Monday, July 11, 2011

Harry Potter Memorial Bracelet for Deathly Hallows Swap

I have been organizing the Decked Out for Deathly Hallows Part II swap over on Craftster.  My lovely partner amor_fati requested a piece of jewelry that would serve as a memorial to all the characters who died throughout the series.  I thought that if I was making a memorial to them, that I'd prefer it to be serious, but not sad, much like Rowling's books.  So I went with black, silver, white and clear glass beads, with tiny touches of red, yellow, blue and green Swarovski crystal for each of the Houses, since all of them lost members in the Battle of Hogwarts. 
I also tried to have the charms commemorate the best and happiest parts of each of the characters.  They include: a full moon for Lupin, wolf for Tonks' patronus, the Hallows symbol, owl for Hedwig, vial of Snape's memories, Hogwarts castle, wizard for Dumbledore (how Harry always saw him, venerable and old in magical robes), courageous token for the trio's journey, socks for Dobby, cemetery gates for  Godric's Hollow, glass eye for Mad Eye Moody, stag for James and a doe for Lilly, Claddagh (symbol of Love, Loyalty & Friendship) for favorite Hufflepuff Cederic, motorcycle for Sirius, and a mischief managed charm for Fred.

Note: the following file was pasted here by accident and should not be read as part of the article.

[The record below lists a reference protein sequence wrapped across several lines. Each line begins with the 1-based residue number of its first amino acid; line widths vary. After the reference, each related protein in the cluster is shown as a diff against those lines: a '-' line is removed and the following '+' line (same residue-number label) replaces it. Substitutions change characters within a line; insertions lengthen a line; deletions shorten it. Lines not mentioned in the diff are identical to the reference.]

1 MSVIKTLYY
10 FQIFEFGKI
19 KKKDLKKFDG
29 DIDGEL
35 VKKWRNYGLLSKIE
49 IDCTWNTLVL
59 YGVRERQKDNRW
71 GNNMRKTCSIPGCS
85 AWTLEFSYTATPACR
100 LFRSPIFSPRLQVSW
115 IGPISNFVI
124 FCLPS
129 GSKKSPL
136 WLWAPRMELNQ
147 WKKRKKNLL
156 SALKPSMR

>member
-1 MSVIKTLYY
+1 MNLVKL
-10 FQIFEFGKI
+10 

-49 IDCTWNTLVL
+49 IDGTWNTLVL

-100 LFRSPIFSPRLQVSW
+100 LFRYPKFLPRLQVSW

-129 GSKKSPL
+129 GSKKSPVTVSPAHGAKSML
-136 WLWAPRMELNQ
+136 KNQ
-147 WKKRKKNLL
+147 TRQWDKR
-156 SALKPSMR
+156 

Wednesday, July 6, 2011

Across the Universe Update

I've finished all the Across the Universe bracelets!  Five identical bracelets are now gracing my craft table, and I'm thrilled with how they turned out.  I'll be sure to get good pictures tomorrow morning under natural light.

Creating Balance - Charm Layout Guide